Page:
French bread is,by law, made of only four ingredients. .flour, water,salt & yeast. ...no oils. ...it is then steam baked which is why it lasts for, at most, a day. ...which is the reason for boulangeries being open first thing in the morning and then again after lunch,so fresh bread is available again.

 

 

geoff

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Aah so we are not the only ones that thinks the bread goes like concrete. It is very tasty if you eat the bread on the day of purchase but the next day you have to chuck it. We prefer the softer baguette type bread that you can buy from LIDL. The sandwich bread bought in supermarkets is generally not very nice.

 

 

The French buy their bread (baguettes) daily or twice daily. Sandwich bread is used for croque-monsieur or toast.

 

Strangely, Lidl and Aldi sell UK style sandwiches that are very good value

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Bagettes have to be bought within a couple of hours of when you need them, in the afternoon for an evening meal.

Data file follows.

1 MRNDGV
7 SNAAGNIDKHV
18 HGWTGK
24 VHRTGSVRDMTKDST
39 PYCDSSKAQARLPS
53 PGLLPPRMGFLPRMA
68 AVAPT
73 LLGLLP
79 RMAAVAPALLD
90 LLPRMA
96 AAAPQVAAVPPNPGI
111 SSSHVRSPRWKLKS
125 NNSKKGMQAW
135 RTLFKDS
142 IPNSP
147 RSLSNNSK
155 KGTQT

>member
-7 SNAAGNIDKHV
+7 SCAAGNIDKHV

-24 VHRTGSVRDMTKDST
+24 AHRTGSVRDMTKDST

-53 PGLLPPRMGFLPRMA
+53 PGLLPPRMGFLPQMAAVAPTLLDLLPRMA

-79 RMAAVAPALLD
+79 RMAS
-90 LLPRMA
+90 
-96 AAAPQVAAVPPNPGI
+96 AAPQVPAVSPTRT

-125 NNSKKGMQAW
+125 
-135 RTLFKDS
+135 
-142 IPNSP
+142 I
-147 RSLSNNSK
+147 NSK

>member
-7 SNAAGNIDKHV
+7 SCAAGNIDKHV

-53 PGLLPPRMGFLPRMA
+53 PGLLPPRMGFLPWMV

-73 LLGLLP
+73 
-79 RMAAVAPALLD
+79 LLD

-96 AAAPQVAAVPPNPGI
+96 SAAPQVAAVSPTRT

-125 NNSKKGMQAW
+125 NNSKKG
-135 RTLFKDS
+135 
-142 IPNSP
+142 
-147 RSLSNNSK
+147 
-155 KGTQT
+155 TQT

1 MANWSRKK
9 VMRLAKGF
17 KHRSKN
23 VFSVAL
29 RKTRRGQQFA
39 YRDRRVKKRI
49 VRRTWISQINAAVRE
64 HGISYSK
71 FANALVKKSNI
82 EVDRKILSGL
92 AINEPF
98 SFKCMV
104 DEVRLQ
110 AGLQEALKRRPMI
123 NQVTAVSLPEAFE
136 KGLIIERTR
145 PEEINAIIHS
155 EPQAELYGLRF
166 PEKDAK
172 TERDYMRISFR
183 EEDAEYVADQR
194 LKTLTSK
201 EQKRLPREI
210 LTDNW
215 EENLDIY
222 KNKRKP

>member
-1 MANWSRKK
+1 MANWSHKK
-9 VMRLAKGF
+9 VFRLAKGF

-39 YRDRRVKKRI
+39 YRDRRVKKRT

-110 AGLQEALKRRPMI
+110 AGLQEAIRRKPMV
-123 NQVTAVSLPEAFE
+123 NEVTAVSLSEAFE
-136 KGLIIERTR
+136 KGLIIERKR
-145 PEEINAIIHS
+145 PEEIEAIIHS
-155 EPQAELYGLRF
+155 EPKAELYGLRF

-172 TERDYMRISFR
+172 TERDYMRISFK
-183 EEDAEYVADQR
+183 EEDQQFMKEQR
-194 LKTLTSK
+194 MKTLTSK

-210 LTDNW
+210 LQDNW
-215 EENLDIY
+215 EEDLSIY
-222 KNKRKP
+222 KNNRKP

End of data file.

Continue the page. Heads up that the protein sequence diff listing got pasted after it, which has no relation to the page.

If they go hard don't chuck them they make good pizza's.

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Been out in France for a couple of months! Not noticed much diierence over last year in restaurants. Plate de jour still available.

Have been disappointed with the quality of vegetables in the markets though. Put that down to the heat! Lidl has provided much fresher veg.

As for the bread, well we buy it as we need it.

Wine still as cheap and just as good!

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If you're looking for sliced sandwich or toasting bread and you're near a Super U, look for their own label "Le Gourmand" loaves. They do a wholemeal and a cereal variety and in our opinion they're far better than any other wrapped sliced bread.

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When we first went to France some 30 years ago if it wasn't French they didn't sell it. Now I can't believe the amount of fruit and veg that they import and why? A place with the range of climate and land surely could grow almost everything that they need.

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Talking of French bread : I once asked a French baker for - une grande baguette . ... . he replied with exasperation - C'est une BAGUE !!!

 

Duh !!! :rolleyes:

Edited by Shirl250